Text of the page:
- Stege H, Jensen TK, Møller K, Baekbo P, Jorsal SE: Prevalence of intestinal pathogens in Danish finishing pig herds. Prev Vet Med. 2000, 46: 279-292. 10.1016/S0167-5877(00)00148-3.View ArticlePubMedGoogle Scholar
- Jacobson M, Gerth Löfstedt M, Holmgren N, Lundeheim N, Fellström C: The prevalence of Brachyspira spp. and Lawsonia intracellularis in Swedish piglet producing herds and wild boar population. J Vet Med B Infect Dis Vet Public Health. 2005, 52: 386-391. 10.1111/j.1439-0450.2005.00865.x.View ArticlePubMedGoogle Scholar
- Suh DK, Song JC: Prevalence of Lawsonia intracellularis, Brachyspira hyodysenteriae and Salmonella in swine herds. J Vet Sci. 2005, 6: 289-293.PubMedGoogle Scholar
- Lee SW, Kim TJ, Park SY, Song CS, Chang HK, Yeh JK, Park HI, Lee JB: Prevalence of porcine proliferative enteropathy and its control with tylosin in Korea. J Vet Sci. 2001, 2: 209-212.PubMedGoogle Scholar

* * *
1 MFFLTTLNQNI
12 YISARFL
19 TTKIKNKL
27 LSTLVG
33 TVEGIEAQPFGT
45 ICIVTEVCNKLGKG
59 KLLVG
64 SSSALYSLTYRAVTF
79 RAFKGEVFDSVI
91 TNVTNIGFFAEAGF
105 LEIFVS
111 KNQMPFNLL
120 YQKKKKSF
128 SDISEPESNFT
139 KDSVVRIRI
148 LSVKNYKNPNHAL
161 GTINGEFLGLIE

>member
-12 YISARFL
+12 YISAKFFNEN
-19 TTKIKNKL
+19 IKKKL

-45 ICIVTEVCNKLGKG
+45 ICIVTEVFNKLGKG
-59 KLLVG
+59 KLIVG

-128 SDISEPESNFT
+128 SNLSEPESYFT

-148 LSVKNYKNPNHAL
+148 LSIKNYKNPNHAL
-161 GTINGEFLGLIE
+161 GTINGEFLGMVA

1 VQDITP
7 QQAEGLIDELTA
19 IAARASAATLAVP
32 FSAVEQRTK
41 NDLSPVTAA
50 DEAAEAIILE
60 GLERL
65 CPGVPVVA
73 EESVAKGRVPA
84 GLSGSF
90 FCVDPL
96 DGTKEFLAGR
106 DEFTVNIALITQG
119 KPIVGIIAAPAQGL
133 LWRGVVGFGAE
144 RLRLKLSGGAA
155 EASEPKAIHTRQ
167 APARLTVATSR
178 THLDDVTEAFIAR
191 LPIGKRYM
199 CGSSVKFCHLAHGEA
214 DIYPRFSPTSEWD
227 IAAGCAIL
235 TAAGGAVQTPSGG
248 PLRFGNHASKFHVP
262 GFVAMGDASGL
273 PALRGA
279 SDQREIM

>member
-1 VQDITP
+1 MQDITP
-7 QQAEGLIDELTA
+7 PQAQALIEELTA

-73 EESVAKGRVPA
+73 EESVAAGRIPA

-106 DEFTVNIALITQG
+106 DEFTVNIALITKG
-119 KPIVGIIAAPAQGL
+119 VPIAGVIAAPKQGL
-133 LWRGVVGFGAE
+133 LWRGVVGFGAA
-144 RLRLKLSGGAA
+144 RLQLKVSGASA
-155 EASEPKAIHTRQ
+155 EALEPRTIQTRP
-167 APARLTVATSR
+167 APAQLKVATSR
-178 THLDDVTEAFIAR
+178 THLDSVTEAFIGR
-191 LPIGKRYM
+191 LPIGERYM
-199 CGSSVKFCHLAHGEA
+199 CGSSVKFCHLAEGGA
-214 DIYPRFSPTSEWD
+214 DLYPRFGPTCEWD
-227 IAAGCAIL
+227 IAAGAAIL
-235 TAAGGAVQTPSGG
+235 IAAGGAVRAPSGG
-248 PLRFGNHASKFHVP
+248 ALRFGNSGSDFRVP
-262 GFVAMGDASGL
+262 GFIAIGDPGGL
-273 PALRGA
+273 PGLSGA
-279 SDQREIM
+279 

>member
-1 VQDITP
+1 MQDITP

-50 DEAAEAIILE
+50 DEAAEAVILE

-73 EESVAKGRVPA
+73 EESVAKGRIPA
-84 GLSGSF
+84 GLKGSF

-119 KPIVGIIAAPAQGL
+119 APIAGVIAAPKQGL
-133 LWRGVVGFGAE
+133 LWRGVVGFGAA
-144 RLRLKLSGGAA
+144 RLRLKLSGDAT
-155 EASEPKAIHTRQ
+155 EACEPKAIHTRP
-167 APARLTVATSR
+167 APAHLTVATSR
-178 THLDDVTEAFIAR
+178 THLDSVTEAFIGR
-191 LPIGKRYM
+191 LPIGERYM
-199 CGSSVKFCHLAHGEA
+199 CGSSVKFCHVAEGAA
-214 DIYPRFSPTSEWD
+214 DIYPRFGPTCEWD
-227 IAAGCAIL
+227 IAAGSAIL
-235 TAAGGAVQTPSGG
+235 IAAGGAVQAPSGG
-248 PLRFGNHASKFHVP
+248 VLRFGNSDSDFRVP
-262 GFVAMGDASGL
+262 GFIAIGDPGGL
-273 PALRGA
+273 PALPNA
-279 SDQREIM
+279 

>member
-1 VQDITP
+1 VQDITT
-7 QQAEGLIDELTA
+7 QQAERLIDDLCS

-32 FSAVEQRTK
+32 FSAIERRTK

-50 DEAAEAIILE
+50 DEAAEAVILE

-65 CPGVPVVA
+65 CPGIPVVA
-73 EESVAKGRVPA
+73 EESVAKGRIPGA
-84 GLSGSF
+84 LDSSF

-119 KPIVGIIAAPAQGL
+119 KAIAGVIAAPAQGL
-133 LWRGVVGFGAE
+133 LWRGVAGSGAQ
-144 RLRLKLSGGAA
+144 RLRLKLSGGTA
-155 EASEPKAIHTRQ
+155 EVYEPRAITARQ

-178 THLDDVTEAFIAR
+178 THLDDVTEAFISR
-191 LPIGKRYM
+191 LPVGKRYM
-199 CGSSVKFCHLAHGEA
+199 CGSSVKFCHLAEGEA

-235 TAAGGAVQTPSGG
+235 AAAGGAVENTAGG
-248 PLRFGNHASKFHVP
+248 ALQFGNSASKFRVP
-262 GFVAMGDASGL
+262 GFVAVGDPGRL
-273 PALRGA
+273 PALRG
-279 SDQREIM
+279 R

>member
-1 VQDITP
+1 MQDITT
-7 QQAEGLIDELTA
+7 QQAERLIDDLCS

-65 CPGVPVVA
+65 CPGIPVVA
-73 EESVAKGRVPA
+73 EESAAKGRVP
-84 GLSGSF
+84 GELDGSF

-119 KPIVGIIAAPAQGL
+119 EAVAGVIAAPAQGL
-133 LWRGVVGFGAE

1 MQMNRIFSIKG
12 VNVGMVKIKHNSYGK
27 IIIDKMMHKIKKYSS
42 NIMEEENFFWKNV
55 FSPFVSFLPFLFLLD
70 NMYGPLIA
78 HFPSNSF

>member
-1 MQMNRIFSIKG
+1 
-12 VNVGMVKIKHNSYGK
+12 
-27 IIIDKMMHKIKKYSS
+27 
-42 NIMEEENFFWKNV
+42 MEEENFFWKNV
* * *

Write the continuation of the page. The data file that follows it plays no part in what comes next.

- Armbruster GA, Deen J, Gebhart CJ, Pelger GA, Keffaber KK, Parks CW: Review of Lawsonia intracellularis seroprevalence screening in the United States. Proceedings of the 38th Annual Meet Amer Assoc Swine Vet, 3-6 March 2007; Florida. 2007, 231-233.Google Scholar
- Holyoake PK, Emery D, Gonsalves J, Donahoo M, Collins A: Prevalence of antibodies to Lawsonia intracellularis in pig herds in Australia. Aust Vet J. 2010, 88: 186-188. 10.1111/j.1751-0813.2010.00558.x.View ArticlePubMedGoogle Scholar
- Cutler R, Gardner I: A blueprint for pig health research. Canberra, Australia: Australian Pig Research Council Publication; 1989.Google Scholar